Non-food Export Manufacturers Call For Urgent Risk-based Restart
New Zealand non-food export manufacturers shut down during the COVID19 Alert level 4 face irreversible market loss if they’re unable to restart production as soon as possible, say manufacturing industry bodies.
Metals New Zealand, the Wood Processors and Manufacturers Association and Plastics New Zealand, which collectively represent more than 700 non-food manufacturing firms, are calling on government to provide a level playing field with their food manufacturing counterparts.
“The Government is doing an extraordinary job to support New Zealand food manufacturers to continue production during Alert level 4 to support domestic needs and continue export to service essential global markets,” says Jon Tanner, CEO of the Wood Processors and Manufacturers Association.
“We need to see the same support for non-food export manufacturers, who also have essential overseas supply chains.
“Rather than blanket closure, we want government to give these businesses the opportunity to demonstrate their ability to manage infection risk. These are well-managed, significant exporting manufacturers, accustomed to managing health and safety risk.
“The viability of these exporters is rapidly diminishing with every day, every hour that their operations are shut down and they can’t deliver to essential supply chains. Their customers will very soon be forced to find alternative suppliers with major implications for their operations and ultimately New Zealand’s economic recovery.”
For AW Frasers in Christchurch, Australasia’s only continuous casting bronze foundry and specialist bearing manufacturer exporting 90% of its product to the US, China, Japan, Germany, Australia and the UK - many in essential service industries – the situation is frustrating and dire.
CEO Gordon Sutherland says within 12 hours of shutting down operations, the company received urgent requests for from Water Care in Auckland and Genesis Energy for materials for essential service maintenance requirements.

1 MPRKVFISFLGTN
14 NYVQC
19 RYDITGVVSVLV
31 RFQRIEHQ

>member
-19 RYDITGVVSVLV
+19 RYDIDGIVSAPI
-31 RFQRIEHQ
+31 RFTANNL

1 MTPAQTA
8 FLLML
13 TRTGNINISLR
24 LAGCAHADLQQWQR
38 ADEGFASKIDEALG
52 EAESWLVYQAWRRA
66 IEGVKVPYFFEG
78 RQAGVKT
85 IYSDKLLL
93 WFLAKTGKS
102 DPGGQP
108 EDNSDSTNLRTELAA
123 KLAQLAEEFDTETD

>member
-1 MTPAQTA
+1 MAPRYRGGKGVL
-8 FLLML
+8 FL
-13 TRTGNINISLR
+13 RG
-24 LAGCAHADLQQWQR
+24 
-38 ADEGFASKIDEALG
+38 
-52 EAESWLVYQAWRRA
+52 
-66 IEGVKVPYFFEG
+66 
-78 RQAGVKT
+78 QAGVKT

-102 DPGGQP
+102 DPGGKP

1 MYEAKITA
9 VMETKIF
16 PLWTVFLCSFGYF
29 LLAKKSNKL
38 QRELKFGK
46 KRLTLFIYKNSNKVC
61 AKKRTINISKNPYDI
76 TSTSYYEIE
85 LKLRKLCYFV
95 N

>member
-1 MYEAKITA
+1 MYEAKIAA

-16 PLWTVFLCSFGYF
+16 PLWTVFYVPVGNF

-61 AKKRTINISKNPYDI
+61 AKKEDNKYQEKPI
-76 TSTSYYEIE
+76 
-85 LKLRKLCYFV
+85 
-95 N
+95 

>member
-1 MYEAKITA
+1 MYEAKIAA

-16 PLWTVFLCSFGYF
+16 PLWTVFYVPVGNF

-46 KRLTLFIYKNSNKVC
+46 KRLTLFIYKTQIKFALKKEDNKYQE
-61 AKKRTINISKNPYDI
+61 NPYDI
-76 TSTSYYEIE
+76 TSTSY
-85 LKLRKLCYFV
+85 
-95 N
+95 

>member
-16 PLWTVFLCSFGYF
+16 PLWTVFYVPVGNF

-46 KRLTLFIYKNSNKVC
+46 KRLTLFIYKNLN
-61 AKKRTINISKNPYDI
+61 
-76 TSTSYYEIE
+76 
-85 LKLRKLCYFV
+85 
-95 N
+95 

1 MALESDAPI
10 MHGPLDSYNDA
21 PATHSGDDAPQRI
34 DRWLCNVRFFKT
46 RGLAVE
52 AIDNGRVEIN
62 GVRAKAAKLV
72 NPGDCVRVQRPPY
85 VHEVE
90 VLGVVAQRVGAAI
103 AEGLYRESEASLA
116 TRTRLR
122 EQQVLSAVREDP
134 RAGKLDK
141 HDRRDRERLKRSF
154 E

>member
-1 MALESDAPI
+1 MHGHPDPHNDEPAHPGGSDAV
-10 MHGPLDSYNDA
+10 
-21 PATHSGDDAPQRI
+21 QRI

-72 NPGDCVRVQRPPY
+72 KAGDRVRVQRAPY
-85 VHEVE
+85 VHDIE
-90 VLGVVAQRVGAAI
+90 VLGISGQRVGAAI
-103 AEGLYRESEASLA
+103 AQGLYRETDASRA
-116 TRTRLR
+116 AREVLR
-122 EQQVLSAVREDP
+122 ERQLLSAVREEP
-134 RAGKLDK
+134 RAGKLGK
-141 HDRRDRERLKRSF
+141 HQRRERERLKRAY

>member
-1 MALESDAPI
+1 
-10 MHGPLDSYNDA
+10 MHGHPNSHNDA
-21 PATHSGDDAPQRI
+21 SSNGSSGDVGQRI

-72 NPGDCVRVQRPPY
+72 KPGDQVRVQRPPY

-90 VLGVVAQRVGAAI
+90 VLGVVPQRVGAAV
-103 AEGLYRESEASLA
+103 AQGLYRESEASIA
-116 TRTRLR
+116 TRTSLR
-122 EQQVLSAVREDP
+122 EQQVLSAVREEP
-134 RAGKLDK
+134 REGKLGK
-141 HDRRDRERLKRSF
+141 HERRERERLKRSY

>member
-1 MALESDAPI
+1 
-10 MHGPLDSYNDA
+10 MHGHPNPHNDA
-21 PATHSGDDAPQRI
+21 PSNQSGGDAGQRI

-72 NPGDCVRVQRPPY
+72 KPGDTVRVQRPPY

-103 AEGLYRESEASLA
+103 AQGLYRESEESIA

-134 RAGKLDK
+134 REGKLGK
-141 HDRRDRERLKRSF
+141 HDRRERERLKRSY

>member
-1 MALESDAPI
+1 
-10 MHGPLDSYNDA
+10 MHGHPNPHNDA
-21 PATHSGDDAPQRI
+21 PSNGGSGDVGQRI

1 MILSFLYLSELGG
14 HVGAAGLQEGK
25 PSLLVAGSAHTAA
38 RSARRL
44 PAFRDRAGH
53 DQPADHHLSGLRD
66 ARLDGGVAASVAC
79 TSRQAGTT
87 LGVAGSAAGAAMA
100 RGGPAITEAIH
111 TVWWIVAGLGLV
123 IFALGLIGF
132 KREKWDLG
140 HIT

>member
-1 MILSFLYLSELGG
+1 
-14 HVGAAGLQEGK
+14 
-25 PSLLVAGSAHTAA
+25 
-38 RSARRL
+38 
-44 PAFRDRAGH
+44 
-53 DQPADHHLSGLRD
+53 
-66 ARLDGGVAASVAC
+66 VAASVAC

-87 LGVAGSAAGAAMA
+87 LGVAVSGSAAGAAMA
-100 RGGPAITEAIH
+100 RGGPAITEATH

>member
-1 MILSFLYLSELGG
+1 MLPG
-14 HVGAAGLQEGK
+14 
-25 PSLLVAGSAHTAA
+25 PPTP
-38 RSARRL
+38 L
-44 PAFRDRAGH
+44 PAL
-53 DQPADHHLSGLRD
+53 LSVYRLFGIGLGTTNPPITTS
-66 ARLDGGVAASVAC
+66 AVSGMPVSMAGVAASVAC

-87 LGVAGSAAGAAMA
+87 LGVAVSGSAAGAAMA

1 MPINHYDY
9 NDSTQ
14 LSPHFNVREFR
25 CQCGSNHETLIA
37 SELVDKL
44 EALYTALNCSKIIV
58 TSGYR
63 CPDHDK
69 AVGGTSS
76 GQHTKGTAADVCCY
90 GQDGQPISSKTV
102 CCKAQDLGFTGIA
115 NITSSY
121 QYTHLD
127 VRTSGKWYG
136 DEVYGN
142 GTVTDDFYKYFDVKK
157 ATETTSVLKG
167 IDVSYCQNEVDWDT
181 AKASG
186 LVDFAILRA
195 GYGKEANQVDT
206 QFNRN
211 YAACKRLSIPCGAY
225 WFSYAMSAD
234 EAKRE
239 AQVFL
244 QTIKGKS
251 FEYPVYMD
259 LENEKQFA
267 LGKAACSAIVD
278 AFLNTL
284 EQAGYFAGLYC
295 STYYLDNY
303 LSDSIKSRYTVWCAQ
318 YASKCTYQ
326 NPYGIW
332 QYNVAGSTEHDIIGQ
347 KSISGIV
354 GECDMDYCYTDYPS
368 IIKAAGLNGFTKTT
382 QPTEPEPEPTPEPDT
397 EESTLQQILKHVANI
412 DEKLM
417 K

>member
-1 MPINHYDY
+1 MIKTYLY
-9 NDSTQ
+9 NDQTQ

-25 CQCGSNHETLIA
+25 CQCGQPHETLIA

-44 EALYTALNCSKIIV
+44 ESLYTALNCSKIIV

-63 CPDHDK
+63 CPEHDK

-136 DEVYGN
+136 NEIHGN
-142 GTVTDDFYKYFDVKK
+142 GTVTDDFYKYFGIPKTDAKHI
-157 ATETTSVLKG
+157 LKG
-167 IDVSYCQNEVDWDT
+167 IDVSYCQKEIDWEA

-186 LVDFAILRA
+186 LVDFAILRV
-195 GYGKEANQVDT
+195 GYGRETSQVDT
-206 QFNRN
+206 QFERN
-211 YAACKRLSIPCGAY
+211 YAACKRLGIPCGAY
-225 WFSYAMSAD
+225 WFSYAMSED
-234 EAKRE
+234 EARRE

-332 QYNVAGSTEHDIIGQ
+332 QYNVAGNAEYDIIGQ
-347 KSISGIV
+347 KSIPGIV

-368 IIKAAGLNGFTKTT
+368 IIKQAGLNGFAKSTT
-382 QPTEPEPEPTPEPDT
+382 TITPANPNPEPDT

“It takes 10 hours to shut down the plant and 10 hours to start it up again. So we can’t just start up every time an essential service customer in New Zealand needs parts. But we also have essential overseas suppliers that government has told us we can’t supply to.
He has letters from essential suppliers, in many cases backed by central and local government and Homeland Security, asking for the company to continue operating.
“If we can’t supply them, they’ll go elsewhere and won’t come back to us even once restrictions are lifted.”
Mr Sutherland says they can operate the plant safely at 25% of normal capacity to enable them to fulfil any urgent requirements, limiting staff to only 17 on site at any time, ensuring social distancing and hygiene standards comply with all Alert level 4 requirements.
Tony Clifford, Managing Director of Pan Pac Forest Products, one of New Zealand’s largest integrated wood processing and export manufacturing businesses, employing 420 people, says market loss is the critical issue.
“Pan Pac fully supports the lockdown; it was the right thing to do. And we are very pleased with the government’s support initiatives. But as each day passes the risk to health goes down and risk to business and the economy goes up.
“Let’s do a risk assessment of the ability of manufacturers to manage the infection risk versus the risk to their business of not being able to service their essential supply chains. Businesses like ours are always managing occupational health and safety risk at a high level. Managing the risk of infectious disease is just a new dimension of that work.”
Pan Pac exports lumber to 17 countries, including the United States, Australia and Europe and exports 100% of its mechanical pulp to China and India.
“Even with the world under duress there’s demand for raw materials where processing is up and running and in countries where construction is deemed essential such as US.
“We need to be looking at a progressive restart as soon as possible based on demonstrated risk management. The longer we remain closed the more and more difficult it will be to get the economy up and running.”